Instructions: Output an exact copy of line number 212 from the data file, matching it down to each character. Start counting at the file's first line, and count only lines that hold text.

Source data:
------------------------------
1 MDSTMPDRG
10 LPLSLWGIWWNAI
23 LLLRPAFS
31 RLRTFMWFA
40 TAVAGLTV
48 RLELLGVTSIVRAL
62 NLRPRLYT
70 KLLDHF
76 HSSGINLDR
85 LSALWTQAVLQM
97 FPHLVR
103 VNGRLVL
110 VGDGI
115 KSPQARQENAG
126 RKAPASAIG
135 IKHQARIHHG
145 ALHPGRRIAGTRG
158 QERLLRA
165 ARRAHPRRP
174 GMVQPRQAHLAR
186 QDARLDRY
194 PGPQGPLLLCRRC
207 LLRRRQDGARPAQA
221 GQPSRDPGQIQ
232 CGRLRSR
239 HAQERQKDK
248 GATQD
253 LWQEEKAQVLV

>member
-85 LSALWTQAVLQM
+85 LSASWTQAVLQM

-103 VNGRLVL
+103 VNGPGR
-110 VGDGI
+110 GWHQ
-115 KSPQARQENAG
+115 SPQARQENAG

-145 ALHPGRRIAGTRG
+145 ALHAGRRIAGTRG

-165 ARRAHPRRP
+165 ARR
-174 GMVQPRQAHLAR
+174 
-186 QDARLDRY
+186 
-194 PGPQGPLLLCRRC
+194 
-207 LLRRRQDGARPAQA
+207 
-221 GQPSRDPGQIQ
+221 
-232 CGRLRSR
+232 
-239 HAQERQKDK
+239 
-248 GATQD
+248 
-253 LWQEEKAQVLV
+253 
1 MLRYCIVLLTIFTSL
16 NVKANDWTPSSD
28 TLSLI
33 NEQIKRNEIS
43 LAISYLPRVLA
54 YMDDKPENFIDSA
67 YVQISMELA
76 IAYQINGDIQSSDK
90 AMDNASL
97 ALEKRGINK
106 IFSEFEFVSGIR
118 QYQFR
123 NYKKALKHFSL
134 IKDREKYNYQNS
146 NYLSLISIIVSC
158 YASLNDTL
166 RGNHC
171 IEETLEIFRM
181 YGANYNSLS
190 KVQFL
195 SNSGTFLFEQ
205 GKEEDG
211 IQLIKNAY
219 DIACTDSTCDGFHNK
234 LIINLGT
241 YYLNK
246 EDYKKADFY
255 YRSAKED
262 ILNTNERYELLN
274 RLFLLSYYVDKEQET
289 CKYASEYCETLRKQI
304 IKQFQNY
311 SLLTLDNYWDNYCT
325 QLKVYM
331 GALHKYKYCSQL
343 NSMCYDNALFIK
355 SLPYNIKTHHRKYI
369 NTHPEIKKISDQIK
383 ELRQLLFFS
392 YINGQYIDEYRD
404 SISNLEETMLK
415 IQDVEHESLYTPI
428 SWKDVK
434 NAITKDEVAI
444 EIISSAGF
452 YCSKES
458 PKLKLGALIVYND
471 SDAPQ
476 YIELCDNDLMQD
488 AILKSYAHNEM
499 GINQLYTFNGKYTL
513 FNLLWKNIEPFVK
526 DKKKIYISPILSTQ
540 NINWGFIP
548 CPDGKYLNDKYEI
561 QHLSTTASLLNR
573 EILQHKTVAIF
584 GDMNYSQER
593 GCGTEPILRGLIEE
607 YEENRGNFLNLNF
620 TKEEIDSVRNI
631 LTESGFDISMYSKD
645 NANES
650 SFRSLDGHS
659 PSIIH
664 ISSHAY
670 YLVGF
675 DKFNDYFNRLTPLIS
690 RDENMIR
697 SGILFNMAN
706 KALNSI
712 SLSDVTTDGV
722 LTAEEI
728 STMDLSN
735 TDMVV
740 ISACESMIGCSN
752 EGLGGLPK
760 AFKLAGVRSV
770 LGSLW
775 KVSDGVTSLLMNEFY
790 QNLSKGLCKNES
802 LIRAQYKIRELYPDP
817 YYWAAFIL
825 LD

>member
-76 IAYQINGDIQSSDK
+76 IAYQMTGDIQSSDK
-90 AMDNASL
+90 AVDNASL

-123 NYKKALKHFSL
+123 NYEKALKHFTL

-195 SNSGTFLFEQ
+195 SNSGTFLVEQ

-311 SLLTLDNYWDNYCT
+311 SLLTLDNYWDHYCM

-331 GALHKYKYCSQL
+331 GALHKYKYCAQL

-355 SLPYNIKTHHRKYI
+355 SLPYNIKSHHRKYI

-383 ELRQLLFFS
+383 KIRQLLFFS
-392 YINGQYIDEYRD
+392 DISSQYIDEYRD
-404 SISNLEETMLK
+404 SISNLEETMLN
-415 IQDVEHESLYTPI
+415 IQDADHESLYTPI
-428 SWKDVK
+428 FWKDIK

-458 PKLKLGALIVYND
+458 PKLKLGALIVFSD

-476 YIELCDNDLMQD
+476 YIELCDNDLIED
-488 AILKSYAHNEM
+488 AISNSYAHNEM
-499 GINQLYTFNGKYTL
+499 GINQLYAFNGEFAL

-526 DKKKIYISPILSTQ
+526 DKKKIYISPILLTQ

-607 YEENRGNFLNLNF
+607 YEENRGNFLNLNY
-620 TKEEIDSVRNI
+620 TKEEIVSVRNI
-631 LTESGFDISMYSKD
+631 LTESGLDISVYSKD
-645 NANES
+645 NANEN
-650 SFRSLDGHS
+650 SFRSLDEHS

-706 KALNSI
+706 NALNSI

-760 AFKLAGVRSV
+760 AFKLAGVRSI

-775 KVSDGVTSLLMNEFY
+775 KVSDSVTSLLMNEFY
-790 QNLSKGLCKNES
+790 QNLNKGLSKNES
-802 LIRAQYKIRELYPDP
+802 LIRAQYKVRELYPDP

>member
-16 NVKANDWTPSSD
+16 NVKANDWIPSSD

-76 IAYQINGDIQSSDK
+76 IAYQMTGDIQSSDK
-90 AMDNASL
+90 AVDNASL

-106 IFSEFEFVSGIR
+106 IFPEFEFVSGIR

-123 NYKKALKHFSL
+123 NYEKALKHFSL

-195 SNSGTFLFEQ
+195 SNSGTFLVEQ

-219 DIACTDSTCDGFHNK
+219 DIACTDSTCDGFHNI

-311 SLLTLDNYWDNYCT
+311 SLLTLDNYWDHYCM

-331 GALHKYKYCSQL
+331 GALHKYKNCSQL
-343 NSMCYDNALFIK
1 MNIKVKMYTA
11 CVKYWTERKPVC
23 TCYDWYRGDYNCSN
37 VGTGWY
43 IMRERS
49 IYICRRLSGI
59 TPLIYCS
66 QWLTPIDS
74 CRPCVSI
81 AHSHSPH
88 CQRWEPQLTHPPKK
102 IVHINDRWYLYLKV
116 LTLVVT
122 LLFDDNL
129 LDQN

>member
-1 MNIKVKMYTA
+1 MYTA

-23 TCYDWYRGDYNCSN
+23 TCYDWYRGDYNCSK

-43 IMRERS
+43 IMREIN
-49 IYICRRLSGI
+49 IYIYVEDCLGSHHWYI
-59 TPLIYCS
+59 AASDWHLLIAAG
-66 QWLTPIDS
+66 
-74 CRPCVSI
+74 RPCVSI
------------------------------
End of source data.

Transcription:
-219 DIACTDSTCDGFHNK